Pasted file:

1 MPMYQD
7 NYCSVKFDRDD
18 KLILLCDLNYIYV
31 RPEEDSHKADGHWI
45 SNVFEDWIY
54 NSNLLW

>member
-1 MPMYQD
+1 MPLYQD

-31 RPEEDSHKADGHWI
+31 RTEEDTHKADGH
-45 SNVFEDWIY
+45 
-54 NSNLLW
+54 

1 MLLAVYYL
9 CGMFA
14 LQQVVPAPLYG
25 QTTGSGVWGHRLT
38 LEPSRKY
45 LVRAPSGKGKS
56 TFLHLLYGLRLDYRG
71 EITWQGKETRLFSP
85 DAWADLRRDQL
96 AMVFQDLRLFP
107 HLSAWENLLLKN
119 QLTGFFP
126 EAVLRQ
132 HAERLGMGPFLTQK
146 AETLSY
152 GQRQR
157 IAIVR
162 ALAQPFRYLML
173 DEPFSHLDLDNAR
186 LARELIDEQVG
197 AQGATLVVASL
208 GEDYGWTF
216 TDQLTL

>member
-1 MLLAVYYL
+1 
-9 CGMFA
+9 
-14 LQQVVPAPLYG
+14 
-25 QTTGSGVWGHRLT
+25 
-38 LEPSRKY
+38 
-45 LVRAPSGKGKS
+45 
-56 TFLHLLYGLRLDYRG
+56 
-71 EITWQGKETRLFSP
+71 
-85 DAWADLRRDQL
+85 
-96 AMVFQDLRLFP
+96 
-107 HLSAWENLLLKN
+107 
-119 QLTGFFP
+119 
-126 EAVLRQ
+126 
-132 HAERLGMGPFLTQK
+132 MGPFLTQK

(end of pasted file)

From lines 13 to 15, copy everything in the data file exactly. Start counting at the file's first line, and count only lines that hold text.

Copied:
+45 
-54 NSNLLW
+54 